Written by Beth Boos, LSU Graduate Student/ Photos by Beth Boos
Hello again, everyone! For the last eight months I have been studying emergent vegetation on Malheur Lake, and it has been an exciting and challenging road. It’s hard to believe how fast time has flown since I started my position back in January with LSU and the USGS Fish & Wildlife Cooperative Unit. We are only in year one of a two-year study, and it has been a constantly evolving journey to try and work towards restoring emergent vegetation on the lake.
I have been working with the refuge to research potential limitations to vegetation establishment and restoration options for emergent vegetation. We initially took an interest in seed bank viability and composition throughout the lake. A greenhouse experiment was set up to allow germination of soil samples from the lake. We also wanted to test the use of exclosures (made of hog wire & hardware cloth) to reduce potential herbivory and wind-wave action. Sheet panels were used to block predominant wind at some of the sites.
We had some exciting preliminary results in the greenhouse portion of the study, where we brought back over 50 soil samples. There was an average of over 7 germinants per sample (bulrush & cattail), and 94% of samples produced perennial emergent vegetation. Some annual species were also seen, including goosefoot and false pimpernel. This is really promising in confirming that there is a viable seedbank at least on the periphery of the lake. Burns High School played an important role in allowing me to use their greenhouse for this portion of the experiment, and I am so grateful to them for their help and support.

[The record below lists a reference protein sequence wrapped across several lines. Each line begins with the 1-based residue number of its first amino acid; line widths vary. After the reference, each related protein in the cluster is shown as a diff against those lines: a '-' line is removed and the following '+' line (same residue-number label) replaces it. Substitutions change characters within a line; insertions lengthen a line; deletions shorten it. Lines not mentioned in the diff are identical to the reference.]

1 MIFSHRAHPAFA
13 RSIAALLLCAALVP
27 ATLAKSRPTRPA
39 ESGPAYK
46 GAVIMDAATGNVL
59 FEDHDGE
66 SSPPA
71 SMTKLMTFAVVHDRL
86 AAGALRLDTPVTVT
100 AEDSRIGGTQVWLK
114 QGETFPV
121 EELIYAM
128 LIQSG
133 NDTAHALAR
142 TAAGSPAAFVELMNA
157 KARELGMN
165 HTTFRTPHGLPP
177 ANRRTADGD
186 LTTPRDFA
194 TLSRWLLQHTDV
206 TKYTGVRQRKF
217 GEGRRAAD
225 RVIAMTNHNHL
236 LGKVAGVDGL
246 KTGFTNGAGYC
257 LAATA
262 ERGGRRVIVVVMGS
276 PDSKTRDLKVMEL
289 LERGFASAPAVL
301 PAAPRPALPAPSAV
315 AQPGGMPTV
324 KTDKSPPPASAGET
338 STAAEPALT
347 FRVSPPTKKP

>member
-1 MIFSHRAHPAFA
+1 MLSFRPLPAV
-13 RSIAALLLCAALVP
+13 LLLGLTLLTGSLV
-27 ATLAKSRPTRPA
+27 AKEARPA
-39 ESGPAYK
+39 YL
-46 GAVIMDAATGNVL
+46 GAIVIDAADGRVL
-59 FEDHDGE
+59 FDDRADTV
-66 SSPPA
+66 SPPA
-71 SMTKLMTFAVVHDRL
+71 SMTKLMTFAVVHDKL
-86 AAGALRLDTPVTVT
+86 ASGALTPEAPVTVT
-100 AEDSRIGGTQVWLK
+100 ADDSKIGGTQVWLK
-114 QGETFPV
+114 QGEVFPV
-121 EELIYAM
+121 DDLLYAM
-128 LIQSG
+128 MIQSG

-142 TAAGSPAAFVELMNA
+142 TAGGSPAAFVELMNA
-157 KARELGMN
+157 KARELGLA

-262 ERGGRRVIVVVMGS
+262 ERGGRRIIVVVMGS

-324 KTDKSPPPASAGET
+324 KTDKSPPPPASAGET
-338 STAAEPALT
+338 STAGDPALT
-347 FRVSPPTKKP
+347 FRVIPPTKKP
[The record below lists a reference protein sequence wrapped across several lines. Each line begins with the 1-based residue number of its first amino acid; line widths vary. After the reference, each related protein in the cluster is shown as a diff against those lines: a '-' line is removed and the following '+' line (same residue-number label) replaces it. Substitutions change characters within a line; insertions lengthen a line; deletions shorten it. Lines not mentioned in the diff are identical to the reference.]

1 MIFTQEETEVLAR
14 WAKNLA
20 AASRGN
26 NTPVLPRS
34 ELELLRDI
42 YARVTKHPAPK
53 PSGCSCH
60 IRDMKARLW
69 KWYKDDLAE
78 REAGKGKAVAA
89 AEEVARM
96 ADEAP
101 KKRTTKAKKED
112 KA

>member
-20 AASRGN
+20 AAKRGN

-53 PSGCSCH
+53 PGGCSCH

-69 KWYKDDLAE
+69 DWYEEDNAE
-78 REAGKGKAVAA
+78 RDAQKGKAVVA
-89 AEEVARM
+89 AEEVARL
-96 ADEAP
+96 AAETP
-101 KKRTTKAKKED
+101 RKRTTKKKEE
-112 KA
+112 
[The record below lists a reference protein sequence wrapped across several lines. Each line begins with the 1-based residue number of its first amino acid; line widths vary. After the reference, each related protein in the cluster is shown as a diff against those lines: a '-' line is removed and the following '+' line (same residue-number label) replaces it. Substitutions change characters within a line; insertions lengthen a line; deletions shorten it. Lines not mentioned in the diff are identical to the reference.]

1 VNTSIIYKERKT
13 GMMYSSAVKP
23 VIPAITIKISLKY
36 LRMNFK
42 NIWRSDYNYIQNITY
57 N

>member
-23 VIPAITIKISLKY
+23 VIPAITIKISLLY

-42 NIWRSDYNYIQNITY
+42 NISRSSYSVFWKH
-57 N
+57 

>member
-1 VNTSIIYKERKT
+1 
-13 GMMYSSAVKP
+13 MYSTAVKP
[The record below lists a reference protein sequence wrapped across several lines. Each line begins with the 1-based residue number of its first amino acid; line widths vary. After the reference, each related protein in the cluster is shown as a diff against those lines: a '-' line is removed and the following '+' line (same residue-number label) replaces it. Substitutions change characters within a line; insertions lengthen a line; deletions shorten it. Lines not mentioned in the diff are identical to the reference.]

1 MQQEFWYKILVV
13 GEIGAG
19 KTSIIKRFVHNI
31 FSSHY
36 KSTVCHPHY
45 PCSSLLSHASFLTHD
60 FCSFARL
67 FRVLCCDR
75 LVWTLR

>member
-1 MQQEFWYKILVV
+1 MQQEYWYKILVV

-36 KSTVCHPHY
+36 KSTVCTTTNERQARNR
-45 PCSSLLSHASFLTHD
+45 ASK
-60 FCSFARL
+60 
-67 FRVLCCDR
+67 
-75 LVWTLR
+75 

The exclosures that we set up to test reductions in herbivory and wind-wave action had highly variable results. We are interested to see how another growing season will affect vegetation survival and expansion. The extreme drought in Harney County has influenced important environmental factors for germination and establishment, including soil moisture. We will continue to evaluate how these factors influence germination and establishment in this dynamic system.
Thanks to Friends of Malheur’s generosity, we had four trail cameras positioned out on the lake to capture both potential herbivory and water dynamics on the lake. Although a lot of pictures were windswept hardstem bulrush, we were able to get a better picture of the wildlife on the lake. Deer, coyotes, and several bird species were seen with the help of these cameras, and we even had a few deer jump into one of our exclosures– that’s at least a three foot jump! There was not an observed presence of waterfowl on our cameras, although we do know that there were geese on the lake at least in late August to September. However, these were not seen in the locations where we had cameras. The geese seemed to prefer to graze near the mouth of the Blitzen River at the edge of the water line.
The cameras also caught some cool water dynamics on the lake. We can see how quickly water can be pushed from a section of the lake from wind action. The pictures below are all from the same day as water is pushed to the north side of the lake, returns midday, and then retreats again. This can give us some problems if we leave the boats in the wrong place, but it really helps us visualize the level of change we can see on the lake even on a daily basis.
We are really excited for year two of the study. Soil moisture (including drought effects) likely played an important role in both the germination and failure of establishment of many young bulrush plants. Environmental conditions in a natural environment are never replicable, so next year we will have the opportunity to assess the lake under new conditions and stressors and broaden our knowledge on the system with the hopes of restoration for the future.